“We Do Not Remember Days, We Remember Moments” -Cesare Pavese


Markets Pull Back on GDP Data

North American stock markets closed in the red in a decline that followed the release of disappointing economic growth figures on both sides of the border. The S&P/TSX composite index finished the last trading day of May down 92.91 points at 15,014.09, with the energy sector helping to limit the damage as oil prices turned sharply higher. The loonie lost 0.01 of a U.S. cent to 80.41 cents. Statistics Canada says the economy contracted at an annual pace of 0.6 per cent in the first three months of the year as weaker oil prices had a more severe impact than economists expected. It is the first time real GDP growth has dipped below zero since the fourth quarter of 2011 and the biggest slide into negative growth since the second quarter of 2009.

The U.S. economy also contracted in the first quarter with gross domestic product weakening 0.7 per cent, far worse than the government’s initial estimate of growth of 0.2 per cent. The Dow Jones industrial average closed down 115.44 points at 18,010.68, while the Nasdaq fell 27.95 points to 5,070.03 and the S&P 500 declined 13.40 points to 2,107.39. In commodities, oil prices got a boost after data showed U.S. crude oil inventories declined more than anticipated. The July crude contract rose $2.62 to US$60.30 a barrel and the energy sector rose 0.60 per cent. Meanwhile, August gold gained $1 to US$1,189.80 an ounce.


10% Plan To Max Out TFSAs

Ten percent of Canadians surveyed in a new poll say they typically contribute the maximum amount to their TFSA and will now invest $10,000. The poll done for CIBC found an additional 17% said they will try to increase their contributions above $5,500. The federal government increased the annual contribution limit to $10,000 as part of the budget this year. The increase in the TFSA contribution limits was promised by the Tories in the last election. As part of the increase, however, the limit will no longer increase with inflation. The poll also found that roughly 34% of respondents said they either didn’t have the money to take advantage of the new $10,000 limit or had other investment plans. Breaking the figure down, 18% of those surveyed said they would probably contribute less than the old limit of $5,500, while 12% said they would not have enough savings this year to make a contribution. Four% said they would contribute to other saving plans.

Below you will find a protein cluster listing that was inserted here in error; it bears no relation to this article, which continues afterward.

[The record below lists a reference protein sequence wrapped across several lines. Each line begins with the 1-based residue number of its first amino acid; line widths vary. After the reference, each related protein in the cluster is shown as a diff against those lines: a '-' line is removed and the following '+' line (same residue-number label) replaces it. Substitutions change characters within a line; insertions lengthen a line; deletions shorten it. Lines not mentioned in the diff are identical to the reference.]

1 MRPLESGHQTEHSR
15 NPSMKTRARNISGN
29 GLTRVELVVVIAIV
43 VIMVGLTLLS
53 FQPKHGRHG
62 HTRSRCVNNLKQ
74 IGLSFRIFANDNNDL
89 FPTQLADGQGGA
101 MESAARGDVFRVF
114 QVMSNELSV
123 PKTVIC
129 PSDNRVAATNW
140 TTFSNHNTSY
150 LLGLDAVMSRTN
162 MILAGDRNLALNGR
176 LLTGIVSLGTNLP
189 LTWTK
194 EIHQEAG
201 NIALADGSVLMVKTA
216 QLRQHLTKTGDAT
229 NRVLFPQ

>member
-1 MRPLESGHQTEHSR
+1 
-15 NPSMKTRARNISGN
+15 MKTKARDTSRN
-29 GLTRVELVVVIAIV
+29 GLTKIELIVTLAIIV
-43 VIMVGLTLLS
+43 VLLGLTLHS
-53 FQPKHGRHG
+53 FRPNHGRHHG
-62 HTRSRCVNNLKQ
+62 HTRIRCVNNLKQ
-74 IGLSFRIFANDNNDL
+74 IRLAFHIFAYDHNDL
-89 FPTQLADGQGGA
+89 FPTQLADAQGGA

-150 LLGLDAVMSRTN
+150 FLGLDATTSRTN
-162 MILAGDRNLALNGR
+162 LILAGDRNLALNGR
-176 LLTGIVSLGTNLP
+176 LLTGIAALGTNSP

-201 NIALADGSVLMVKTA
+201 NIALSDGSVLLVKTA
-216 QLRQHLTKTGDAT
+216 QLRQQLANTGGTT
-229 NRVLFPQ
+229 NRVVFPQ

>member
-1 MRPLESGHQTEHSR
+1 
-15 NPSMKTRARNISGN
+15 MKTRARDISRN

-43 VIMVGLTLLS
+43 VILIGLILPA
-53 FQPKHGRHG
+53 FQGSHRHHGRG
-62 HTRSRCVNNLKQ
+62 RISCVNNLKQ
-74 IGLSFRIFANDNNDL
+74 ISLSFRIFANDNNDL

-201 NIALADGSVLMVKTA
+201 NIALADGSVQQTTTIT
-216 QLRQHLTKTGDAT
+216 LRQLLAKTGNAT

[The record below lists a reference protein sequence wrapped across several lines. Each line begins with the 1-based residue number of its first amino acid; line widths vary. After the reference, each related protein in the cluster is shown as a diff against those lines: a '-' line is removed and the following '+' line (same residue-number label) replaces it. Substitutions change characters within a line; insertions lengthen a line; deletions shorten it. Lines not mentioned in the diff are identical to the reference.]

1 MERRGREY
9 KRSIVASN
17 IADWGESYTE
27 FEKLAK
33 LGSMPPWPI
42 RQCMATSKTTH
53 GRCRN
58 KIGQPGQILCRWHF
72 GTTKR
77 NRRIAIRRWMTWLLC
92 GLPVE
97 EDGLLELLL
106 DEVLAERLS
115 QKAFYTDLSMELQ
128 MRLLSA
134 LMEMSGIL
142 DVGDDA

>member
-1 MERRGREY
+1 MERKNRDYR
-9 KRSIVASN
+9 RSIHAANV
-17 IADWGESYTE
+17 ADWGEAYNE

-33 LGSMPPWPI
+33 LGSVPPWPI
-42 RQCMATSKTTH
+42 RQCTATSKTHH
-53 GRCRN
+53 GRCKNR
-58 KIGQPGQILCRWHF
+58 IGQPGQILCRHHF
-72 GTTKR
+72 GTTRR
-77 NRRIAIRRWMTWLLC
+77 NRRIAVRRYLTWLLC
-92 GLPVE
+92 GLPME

Twenty percent of those responding did not have a TFSA account and had no plans to open one, while 7% said they were now looking into opening one. Another 10% said they didn’t know, while 2% were categorized as other. The online survey was conducted between April 30 and May 4, less two weeks after the federal budget announcement. It included 3,011 Canadian adults who are Angus Reid Forum panelists.


Market Update as of May 29 2015

The TSX closed at 15034, down -167 points or -1.10% over the past week. YTD the TSX is up 1.90%.

The DOW closed at 18011, down -221 points or -1.21% over the past week. YTD the DOW is up 1.00%.

The S&P closed at 2107, down -19 points or -0.89% over the past week. YTD the S&P is up 2.38%.

The Nasdaq closed at 5070, down -19 points or -0.37% over the past week. YTD the Nasdaq is up 7.26%.

Gold closed at 1190, down -14.00 points or -1.16% over the past week. YTD gold is up 1.54%.

Oil closed at 60.42, up 0.70 points or 1.17% over the past week. YTD oil is up 14.67%.

The USD/CAD closed at 1.244265, up 0.0157 points or 1.28% over the past week. YTD the USD/CAD is up 6.03%.

Sources: Bloomberg, CIBC, advisor.ca, Investment Executive